updated 10/3/2005 5:13:49 PM ET 2005-10-03T21:13:49

R.H. Donnelley Corp. said Monday it is buying its larger rival Dex Media Inc. for $4.2 billion, creating the country’s third-largest yellow pages company.

The deal creates a major player in the increasingly consolidating yellow pages industry, which despite emerging threats from Google Inc. and Yahoo Inc. remains a highly profitable business that has attracted investors from big private equity firms.

The new company, which will keep the R.H. Donnelley name and be based in Cary, N.C., will operate more than 600 directories in 28 states. Donnelley currently publishes directories under the Sprint name, while Dex is the official directory publisher for Qwest Communications International Inc.

Charles Laughlin of the Princeton, N.J.-based Kelsey Group, a research firm, said the combination was a good one because the two companies don’t share many markets or the same business model.

“They have different cultures to some degree,” he said. “Dex is known as a leader in the development of online business and marketing while RHD is good at blocking and tackling — they know how to sell.”

While the company won’t be the market leader, it will gain more bargaining power in future negotiations with search engines such as Google or Yahoo, Laughlin said.

Under the agreement, Donnelley will pay $12.30 in cash and 0.24154 of a share for each share of Dex, or a total of $1.85 billion in cash and 36.4 million shares of stock. Shareholders of Donnelley and Dex will own 47 percent and 53 percent of the combined company, respectively.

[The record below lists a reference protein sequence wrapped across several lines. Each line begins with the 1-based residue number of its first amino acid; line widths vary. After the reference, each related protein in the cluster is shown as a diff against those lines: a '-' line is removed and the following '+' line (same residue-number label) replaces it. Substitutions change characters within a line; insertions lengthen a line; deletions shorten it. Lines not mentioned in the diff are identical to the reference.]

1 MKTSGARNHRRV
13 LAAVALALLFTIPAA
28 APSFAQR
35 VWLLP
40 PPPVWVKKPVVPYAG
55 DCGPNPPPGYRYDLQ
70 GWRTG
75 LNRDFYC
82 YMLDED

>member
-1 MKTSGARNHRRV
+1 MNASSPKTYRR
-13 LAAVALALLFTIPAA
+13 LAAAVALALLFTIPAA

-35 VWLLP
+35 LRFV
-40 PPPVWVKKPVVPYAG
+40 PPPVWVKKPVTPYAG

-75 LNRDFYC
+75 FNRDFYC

“Our two companies fit together extremely well in our geographies, cultures and competencies,” David Swanson, R.H. Donnelley’s chief executive, told analysts during a conference call after the deal was announced.

Swanson will be CEO of the new company, while George Burnett, CEO of Colorado-based Dex Media, will be chairman of the board.

The executives said the merger will create economies of scale and give the larger company more negotiating power with online portals and search engines. Yellow pages publishers have been looking at the Internet to increase revenue.

While less glamorous than other forms of media, yellow pages is still one of the most profitable. Consumers use them less frequently than they did before the Internet arrived, but the decline has leveled off in recent years.

Small businesses still advertise in them, knowing that many consumers look in the yellow pages for a vendor when they’re just about to buy something.

A spokeswoman for Dex Media said there are concerns about the jobs of some 1,100 workers in Colorado, including about 1,000 in the Denver area.

“We do expect some staff reductions (in Colorado) but it’s far too early to tell what the impact will be at this point,” Dex Media spokeswoman Pat Nichols said. “We will continue to maintain a sizable employee presence in Denver and in Colorado.”

Donnelley has about 2,000 employees, including several hundred near its North Carolina headquarters.

Donnelley will also assume Dex’s $5.3 billion in debt, giving the combined company a total of $10.68 billion in debt. JPMorgan Securities has committed to $10.4 billion in financing for existing debt.

Subject to shareholder and regulatory approval, the companies expect the deal to close in early 2006.

In a joint statement, the two companies said the merger should generate annual cost savings of $50 million by 2008, with most of the savings coming from eliminating redundant computer systems and other administrative functions.

Private-equity firms Carlyle Group and Welsh, Carson, Anderson & Stowe control a total of 52 percent of Dex shares, and have voted their shares supporting the transaction. Each firm will appoint one member to Dex’s pool of board members.

Investors did not appear to be sold on the deal.

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